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It is illegal for law enforcement officers to perform any stops, searches, detentions or removals based solely on your race, national origin, religion, sex or ethnicity. However, Customs and Border Protection officials can stop you based on citizenship or travel itinerary at the border and search all bags.
A: You may encounter any of the full range of law enforcement officers listed above in Section I. In particular, at airports and at the border you are likely to encounter customs agents, immigration officers, and Transportation and Safety Administration (TSA) officers.
A: Yes. Customs officers have the right to stop, detain and search any person or item. But officers cannot select you for a personal search based on your race, gender, religious or ethnic background. If you are a non-citizen, you should carry your green card or other valid immigration status documents at all times.
A: Yes. At airports, law enforcement officers have the power to determine whether or not you have the right or permission to enter or return to the U.S.
A: If you are a U.S. citizen, you have the right to have an attorney present for any questioning. If you are a non-citizen, you generally do not have the right to an attorney when you have arrived at an airport or another port of entry and an immigration officer is inspecting you to decide whether or not you will be admitted. However, you do have the right to an attorney if the questions relate to anything other than your immigration status.
You can ask an officer if he or she will allow you to answer extended questioning at a later time, but the request may or may not be granted. If you are not a U.S. citizen and an officer says you cannot come into the U.S., but you fear that you will be persecuted or tortured if sent back to the country you came from, tell the officer about your fear and say that you want asylum.
A: This issue is contested right now. Generally, law enforcement officers can search your laptop files and make copies of information contained in the files. If such a search occurs, you should write down the name, badge number, and agency of the person who conducted the search. You should also file a complaint with that agency.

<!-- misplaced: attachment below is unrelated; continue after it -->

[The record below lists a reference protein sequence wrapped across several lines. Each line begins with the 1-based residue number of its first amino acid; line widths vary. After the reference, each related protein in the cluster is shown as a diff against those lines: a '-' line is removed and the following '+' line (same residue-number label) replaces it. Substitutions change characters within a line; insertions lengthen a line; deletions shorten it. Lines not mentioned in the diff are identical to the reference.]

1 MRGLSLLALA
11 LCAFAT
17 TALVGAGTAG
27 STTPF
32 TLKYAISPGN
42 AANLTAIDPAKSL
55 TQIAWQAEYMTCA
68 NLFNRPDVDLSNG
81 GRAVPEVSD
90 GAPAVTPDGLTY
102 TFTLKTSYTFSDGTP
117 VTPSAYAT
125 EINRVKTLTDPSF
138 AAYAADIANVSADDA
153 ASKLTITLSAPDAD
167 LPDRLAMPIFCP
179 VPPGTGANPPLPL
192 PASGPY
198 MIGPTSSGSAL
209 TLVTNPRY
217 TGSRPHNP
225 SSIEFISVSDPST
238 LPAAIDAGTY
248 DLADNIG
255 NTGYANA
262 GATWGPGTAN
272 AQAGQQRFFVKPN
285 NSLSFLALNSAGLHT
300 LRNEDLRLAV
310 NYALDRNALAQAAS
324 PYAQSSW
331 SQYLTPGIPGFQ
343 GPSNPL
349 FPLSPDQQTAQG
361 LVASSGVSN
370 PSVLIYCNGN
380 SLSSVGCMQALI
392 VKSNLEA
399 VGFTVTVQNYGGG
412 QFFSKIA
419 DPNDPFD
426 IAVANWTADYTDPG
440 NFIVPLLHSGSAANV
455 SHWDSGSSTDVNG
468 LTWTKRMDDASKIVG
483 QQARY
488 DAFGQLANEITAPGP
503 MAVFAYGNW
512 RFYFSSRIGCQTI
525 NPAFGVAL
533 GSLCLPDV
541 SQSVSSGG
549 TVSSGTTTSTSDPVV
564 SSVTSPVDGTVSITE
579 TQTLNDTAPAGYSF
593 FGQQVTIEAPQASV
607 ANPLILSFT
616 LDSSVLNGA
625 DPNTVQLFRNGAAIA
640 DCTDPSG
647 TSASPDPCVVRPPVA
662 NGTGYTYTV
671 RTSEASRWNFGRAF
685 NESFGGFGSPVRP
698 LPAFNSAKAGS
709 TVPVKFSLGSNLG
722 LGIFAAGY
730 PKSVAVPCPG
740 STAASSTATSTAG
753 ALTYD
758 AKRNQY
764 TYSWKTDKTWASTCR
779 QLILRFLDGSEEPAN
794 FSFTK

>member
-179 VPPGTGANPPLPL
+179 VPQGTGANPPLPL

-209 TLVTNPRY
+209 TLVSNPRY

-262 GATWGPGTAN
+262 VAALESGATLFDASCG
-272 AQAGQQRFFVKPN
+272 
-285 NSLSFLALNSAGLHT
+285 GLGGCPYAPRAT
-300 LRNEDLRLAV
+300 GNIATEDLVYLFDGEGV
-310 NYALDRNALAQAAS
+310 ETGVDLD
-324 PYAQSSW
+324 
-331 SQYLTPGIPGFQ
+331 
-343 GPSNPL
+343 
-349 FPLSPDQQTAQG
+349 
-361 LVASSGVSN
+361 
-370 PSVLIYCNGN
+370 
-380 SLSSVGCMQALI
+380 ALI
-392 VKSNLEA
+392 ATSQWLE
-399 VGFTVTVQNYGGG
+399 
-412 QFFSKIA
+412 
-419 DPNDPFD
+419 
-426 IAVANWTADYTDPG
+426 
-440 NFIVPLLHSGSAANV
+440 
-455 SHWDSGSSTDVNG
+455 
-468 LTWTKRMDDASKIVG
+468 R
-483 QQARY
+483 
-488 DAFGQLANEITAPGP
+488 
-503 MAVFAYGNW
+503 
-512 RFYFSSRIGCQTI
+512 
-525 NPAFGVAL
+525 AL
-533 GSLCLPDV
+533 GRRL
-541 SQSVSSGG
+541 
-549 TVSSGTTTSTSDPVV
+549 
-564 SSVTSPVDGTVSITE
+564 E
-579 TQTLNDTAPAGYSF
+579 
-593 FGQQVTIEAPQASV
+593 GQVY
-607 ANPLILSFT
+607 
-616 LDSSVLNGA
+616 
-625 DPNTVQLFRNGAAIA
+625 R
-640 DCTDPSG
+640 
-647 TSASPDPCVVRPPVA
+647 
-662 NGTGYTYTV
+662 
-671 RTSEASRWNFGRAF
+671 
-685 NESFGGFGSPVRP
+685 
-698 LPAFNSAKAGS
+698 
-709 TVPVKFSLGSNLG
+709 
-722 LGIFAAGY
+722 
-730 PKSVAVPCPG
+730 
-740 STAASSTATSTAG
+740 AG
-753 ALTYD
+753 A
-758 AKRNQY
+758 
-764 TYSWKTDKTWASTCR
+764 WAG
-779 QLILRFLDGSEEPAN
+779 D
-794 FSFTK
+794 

A: Yes. Even if the initial screen of your bags reveals nothing suspicious, the screeners have the authority to conduct a further search of you or your bags.
A: You have the right to wear religious head coverings. You should assert your right to wear your religious head covering if asked to remove it. The current policy (which is subject to change) relating to airport screeners and requiring removal of religious head coverings, such as a turban or hijab, is that if an alarm goes off when you walk through the metal detector the TSA officer may then use a hand-wand to determine if the alarm is coming from your religious head covering. If the alarm is coming from your religious head covering the TSA officer may want to pat-down or have you remove your religious head covering.
You have the right to request that this pat-down or removal occur in a private area. If no alarm goes off when you go through the metal detector the TSA officer may nonetheless determine that additional screening is required for non-metallic items. Additional screening cannot be required on a discriminatory basis (because of race, gender, religion, national origin or ancestry). The TSA officer will ask you if he or she can pat-down your religious head covering.
If you do not want the TSA officer to touch your religious head covering you must refuse and say that you would prefer to pat-down your own religious head covering. You will then be taken aside and a TSA officer will supervise you as you pat-down your religious head covering. After the pat-down the TSA officer will rub your hands with a small cotton cloth and place it in a machine to test for chemical residue.
If you pass this chemical residue test, you should be allowed to proceed to your flight. If the TSA officer insists on the removal of your religious head covering you have a right to ask that it be done in a private area.
A: A strip search at the border is not a routine search and must be supported by “reasonable suspicion,” and must be done in a private area.
A: The pilot of an airplane has the right to refuse to fly a passenger if he or she believes the passenger is a threat to the safety of the flight. The pilot’s decision must be reasonable and based on observations of you, not stereotypes.
A: If you believe you are mistakenly on a list you should contact the Transportation Security Administration and file an inquiry using the Traveler Redress Inquiry Process. The form is available at ttp://www.tsa.gov/travelers/customer/redress/index.shtm.
H. Michael Steinberg has been a Colorado criminal law specialist attorney for 30 years (as of 2012). For the First 13 years of his career, he was an Arapahoe – Douglas County District Attorney Senior prosecutor. In 1999 he formed his own law firm for the defense of Colorado criminal cases.
In addition to handling tens of thousands of cases in the trial courts of Colorado, he has written hundreds of articles regarding the practice of Colorado criminal law and frequently provides legal analysis on radio and television, appearing on the Fox News Channel, CNN and Various National and Local Newspapers and Radio Stations. Please call him at your convenience at 720-220-2277
If you have questions about Your Legal Rights – Searches At Airports and Other Ports of Entry Into The United States in the Denver metropolitan area and throughout Colorado, attorney H. Michael Steinberg will be pleased to answer those questions and to provides quality legal representation to those charged in Colorado adult and juvenile criminal matters.